Writers: Know Your Limits! (or why I’m not doing NaNoWriMo again this year)

Husband and I often share a giggle over this Harry Enfield sketch when we talk about my limitations:

Yes, well, thank goodness its not so much like that anymore!

Women are especially bad at knowing their limits because we are brought up to be martyrs, to sacrifice our own well-being before that of others.  I’m no exception.  I’m useless at boundaries, and having ME has made me even worse for committing to something that I have no earthly hope of carrying through because of my  fluctuating energy and pain levels.  I continue to have expectations of myself that fall way beyond my capacities.

Anyway, a little while back I had this brainwave:  “I know,” I thought, with all the enthusiasm of a labrador puppy.  ‘I’ll do NaNoWriMo in November, and I’ll use the month to get the basis of my Viking novel done, and then I’ll have a book I can edit up and sell in the new year via Kindle.”

Great wheeze, No?

Hmm.  The thing is, November is always a really busy month for me.  Its the run-up to Christmas, which means getting the present shopping in early because I have to pace myself with all that trudging around the shops.  It usually involves an extended visit to elderly parents, taking a week out during which there is no spare time, and no internet access.  It is also the real onset of the bad weather, which always has a deleterious effect on my health. And if there is one thing I can always be sure of, its that I can never be sure when I am going to capable of getting out of bed in the morning!

I’d really like to do NaNoWriMo.    Its not that I am not capable of writing 1700 words a day.  I’m lucky in that, unlike many writers, I can crack through 3-5000 words a day when I’m well.  But writing 50,000 in under 3 weeks is probably beyond even me.

So with a sigh of realism, I have relinquished my claim on that November novel.  Another year will go by without me being a NaNoWriMo winner.

Instead, I have come up with another, more achievable goal, an ebook that I hope to bring you in the run-up to Christmas, so I hope that you’ll stay tuned to this blog to find out more about that.  I know you’ll love it!

In the meantime, here are a few ideas on how to judge whether you are over-reaching yourself on a creative project:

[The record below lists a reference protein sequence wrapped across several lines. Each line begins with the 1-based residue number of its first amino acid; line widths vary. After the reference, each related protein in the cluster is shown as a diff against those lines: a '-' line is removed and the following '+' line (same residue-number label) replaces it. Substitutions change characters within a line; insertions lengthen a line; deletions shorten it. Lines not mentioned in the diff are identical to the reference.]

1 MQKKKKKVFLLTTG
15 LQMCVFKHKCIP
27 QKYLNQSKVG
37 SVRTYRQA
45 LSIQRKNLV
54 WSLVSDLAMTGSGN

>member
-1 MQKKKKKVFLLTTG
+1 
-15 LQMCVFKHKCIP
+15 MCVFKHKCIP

1. Be realistic about how much time it will take.  If you can, divide the task into measureable units, the way NaNoWriMo does with the word count.  How long does a unit take?  If you need three hours a day to write 1700 words or make a preparatory sketch, can you afford to carve out that time daily, or are you only likely to manage 3 hours once or twice a week?

2.  Schedule your units of time into your diary or planner and keep a date with yourself.  This might mean working other activities around them, bartering childcare with friends who are also mums, asking husband/partner or housemate to help out with basic chores.  But making an appointment with yourself to create, however much subtle manoevring it takes, will help you finish your project more easily in the long run.

3.  Expect the unexpected.  Be prepared for life to throw a spanner in the works (or, if you are like me, an entire socket set!).  Remember Murphy’s Law:  Anything that can go wrong, will go wrong.   So have a back-up plan.  Either that, or don’t get too wedded to a deadline, or you may find yourself disappointed, which could put you off for good.

If you are tackling NaNoWriMo this year, I wish you the best of luck!  If you have chosen to do something else, like me, then good luck with that too,  The point is to know how much, realistically, you can take on, and be at peace with that.

Happy Creating,

EF

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2 thoughts on “Writers: Know Your Limits! (or why I’m not doing NaNoWriMo again this year)

  1. Jayde-Ashe

    Great post. I made the rash decision to give NaNoWriMo a whirl this year, could be interesting! I am completely daunted already.

    Reply
    1. evenlode1967 Post author

      Don’t allow yourself to be intimidated. Just take it one day at a time – you can do it if you don’t get stressed over it. (This I know from bitter experience, with several novels behind me!) Also, read the book, keep up wiht the online community and join a group in your area – there’s nothing like the encouragement of fellow labourers! Good luck! EF

      Reply

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